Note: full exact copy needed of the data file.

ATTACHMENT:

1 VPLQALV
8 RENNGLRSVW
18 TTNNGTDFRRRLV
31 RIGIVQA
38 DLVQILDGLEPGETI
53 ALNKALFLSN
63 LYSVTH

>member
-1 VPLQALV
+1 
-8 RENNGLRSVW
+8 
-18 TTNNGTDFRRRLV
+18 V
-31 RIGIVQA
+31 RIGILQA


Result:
1 VPLQALV
8 RENNGLRSVW
18 TTNNGTDFRRRLV
31 RIGIVQA
38 DLVQILDGLEPGETI
53 ALNKALFLSN
63 LYSVTH

>member
-1 VPLQALV
+1 
-8 RENNGLRSVW
+8 
-18 TTNNGTDFRRRLV
+18 V
-31 RIGIVQA
+31 RIGILQA